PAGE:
Generally speaking, “slow” tourism is definitely a trend in Switzerland and elsewhere, said Kevin Quattropani, President of “The most beautiful Villages in Switzerland”

Kevin Quattropani, President of “The most beautiful Villages in Switzerland” association, revealed the secret of Switzerland’s prosperity, talked about new trends in “slow tourism”, named a list of the most beautiful villages in Switzerland and shared his plans to create a network of “The most beautiful villages of European micro-states”.

Interview: Irina Rybalchenko

Why Switzerland has an international reputation as one of the best-managed countries in the world. What’s your secret?

That’s a good question, as we often wonder what the “secret” is. I believe that tolerance and respect for diversity are the basis. Our country is small, but it’s located in the center of Europe and has three distinct cultures (Italian, French and German) that live together peacefully because they respect each other.

Direct democracy is very important to us and we take it seriously, so that the population participates widely in the running of the state. Of course, today’s international situation puts pressure on our neutrality and it’s not always easy to exercise it, but being geographically at the center of Europe, I think it’s understandable.

What is the history of “The most beautiful Villages in Switzerland” association? Are its principles in line with those of the same associations of France and Spain?

“The most beautiful Villages in Switzerland” association was founded in 2015 in Lugano, Ticino. It now has 49 member villages; 22 in German-speaking Switzerland, 19 in French-speaking Switzerland, 7 in Italian-speaking Switzerland and 1 in the Principality of Liechtenstein.

The strength of our villages lies in their diversity. In just 40 minutes by car, you can go from the palm trees and Mediterranean ambience of Ascona to the pine trees and Alpine landscape of the Walser village of Bosco Gurin; from well-known villages like Gruyères and Grimentz to semi-unknown (but very authentic) villages like Tschlin or Bursins. In short, it’s a huge variety in a small country like Switzerland. Our quality charter is inspired in particular by the French and Italian associations of the most beautiful villages. The criteria are very similar for all member associations of the international federation.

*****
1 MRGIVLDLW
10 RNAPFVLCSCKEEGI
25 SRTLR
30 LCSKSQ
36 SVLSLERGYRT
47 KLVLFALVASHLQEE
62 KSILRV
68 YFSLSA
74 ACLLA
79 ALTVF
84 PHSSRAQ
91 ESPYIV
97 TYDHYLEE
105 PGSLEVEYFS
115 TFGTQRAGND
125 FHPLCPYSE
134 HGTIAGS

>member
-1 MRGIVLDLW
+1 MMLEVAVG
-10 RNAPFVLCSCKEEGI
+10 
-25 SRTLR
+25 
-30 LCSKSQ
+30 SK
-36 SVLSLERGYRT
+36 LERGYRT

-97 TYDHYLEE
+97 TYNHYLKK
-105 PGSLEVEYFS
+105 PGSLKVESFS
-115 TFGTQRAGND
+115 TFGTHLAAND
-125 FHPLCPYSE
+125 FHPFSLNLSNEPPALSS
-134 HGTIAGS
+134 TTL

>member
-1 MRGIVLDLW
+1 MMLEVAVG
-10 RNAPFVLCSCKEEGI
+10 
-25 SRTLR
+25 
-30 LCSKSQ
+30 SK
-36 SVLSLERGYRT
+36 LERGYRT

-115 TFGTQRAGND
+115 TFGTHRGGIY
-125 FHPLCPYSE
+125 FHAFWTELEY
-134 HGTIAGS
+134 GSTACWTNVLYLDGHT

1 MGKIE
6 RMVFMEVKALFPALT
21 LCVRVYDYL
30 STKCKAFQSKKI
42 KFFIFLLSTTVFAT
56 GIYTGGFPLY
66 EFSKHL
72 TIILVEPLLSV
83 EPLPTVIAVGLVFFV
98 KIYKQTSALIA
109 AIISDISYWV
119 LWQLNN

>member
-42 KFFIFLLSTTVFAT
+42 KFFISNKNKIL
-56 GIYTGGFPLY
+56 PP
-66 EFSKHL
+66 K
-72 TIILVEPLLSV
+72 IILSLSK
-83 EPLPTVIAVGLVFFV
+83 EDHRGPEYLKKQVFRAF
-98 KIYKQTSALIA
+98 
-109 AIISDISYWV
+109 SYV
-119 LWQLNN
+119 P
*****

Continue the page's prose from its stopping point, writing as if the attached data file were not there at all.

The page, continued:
Triesenberg, © Christian Guerra / Swissvillages

Since 2017, you’ve been member of the international federation of the most beautiful Villages of the World along with Spain, France, Italy, Russia, Lebanon, Wallonia, Saxony and Japan. What does this mean? Are there any common travel destinations with these countries?

Belonging to an international federation is very important to us. Indeed, we firmly believe in collaboration between nations, and we find that when we share goals and methods, working together comes naturally. We have learned a great deal from the French and Spanish associations. At present, each national association has its own network of tourist routes, but we’re working on setting up a European network. Indeed, many of the villages lie close to the border in Spain, France and Switzerland, and a cross-border route could be envisaged.

What’s the story behind Liechtenstein’s inclusion on the list of Switzerland’s most beautiful villages? Can other European micro-states like Andorra, for example, join the list, and what are the conditions for inclusion?

Liechtenstein is a small country with just 11 municipalities. It would therefore not have been interesting for them to create an association bringing together only the most beautiful villages in their country, as a certain critical mass is needed to create a network. It therefore seemed natural to us, having so much in common with them, to include Triesenberg, the Principality’s most beautiful village, in our network.